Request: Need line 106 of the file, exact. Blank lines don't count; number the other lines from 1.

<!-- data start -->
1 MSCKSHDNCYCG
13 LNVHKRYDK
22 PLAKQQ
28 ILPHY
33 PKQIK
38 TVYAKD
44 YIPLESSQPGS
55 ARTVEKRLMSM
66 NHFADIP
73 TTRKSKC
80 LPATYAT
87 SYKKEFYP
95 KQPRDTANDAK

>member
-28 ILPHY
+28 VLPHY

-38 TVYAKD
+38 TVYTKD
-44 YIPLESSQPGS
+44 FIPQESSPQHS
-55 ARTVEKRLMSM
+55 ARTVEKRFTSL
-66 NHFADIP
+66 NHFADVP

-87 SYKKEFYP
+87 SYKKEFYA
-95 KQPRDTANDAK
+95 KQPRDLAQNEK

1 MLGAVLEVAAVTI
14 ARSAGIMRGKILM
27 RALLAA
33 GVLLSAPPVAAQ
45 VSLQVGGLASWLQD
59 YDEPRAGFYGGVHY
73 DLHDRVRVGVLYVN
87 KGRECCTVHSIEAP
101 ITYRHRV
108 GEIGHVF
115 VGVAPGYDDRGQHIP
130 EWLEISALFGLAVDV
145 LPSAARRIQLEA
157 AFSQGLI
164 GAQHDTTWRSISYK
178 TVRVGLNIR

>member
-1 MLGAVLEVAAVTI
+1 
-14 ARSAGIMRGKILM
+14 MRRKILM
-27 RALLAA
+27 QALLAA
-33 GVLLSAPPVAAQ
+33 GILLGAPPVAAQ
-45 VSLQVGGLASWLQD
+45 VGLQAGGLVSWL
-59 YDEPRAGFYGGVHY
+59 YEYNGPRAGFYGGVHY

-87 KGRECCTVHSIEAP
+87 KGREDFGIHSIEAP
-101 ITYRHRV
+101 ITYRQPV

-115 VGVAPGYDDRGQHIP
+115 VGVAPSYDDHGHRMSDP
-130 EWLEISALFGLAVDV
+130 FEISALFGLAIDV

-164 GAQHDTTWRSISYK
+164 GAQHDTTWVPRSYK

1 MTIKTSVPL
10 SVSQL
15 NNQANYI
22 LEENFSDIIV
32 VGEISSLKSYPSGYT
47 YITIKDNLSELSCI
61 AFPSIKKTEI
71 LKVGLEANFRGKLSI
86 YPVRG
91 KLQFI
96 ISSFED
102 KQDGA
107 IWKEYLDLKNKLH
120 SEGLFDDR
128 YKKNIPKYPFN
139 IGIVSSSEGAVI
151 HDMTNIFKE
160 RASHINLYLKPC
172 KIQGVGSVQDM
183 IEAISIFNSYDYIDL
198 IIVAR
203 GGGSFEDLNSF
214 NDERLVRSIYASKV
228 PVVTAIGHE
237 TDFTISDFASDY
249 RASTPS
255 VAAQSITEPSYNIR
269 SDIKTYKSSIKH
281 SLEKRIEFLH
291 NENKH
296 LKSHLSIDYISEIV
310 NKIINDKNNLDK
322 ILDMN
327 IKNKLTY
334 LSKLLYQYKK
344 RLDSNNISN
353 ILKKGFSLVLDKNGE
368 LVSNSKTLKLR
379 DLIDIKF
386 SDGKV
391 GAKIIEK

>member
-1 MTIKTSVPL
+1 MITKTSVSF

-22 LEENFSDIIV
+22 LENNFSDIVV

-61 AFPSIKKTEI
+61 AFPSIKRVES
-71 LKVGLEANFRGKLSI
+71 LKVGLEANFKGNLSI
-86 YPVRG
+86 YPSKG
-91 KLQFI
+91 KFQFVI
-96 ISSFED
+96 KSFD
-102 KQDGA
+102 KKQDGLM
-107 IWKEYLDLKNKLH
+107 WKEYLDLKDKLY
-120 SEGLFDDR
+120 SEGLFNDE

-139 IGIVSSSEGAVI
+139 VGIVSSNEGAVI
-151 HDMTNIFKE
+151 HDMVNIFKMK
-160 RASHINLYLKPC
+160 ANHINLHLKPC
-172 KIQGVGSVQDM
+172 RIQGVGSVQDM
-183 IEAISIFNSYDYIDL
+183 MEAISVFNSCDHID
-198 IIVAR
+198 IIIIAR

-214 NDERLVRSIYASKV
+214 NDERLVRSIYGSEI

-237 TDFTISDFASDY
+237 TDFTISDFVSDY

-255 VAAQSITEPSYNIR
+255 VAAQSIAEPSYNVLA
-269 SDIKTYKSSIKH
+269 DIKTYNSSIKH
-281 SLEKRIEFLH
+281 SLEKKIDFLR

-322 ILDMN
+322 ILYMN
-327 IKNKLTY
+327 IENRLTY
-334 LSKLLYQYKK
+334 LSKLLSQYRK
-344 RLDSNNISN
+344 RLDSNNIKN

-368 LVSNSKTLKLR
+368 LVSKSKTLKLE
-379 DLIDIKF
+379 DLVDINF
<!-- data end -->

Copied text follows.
379 DLIDIKF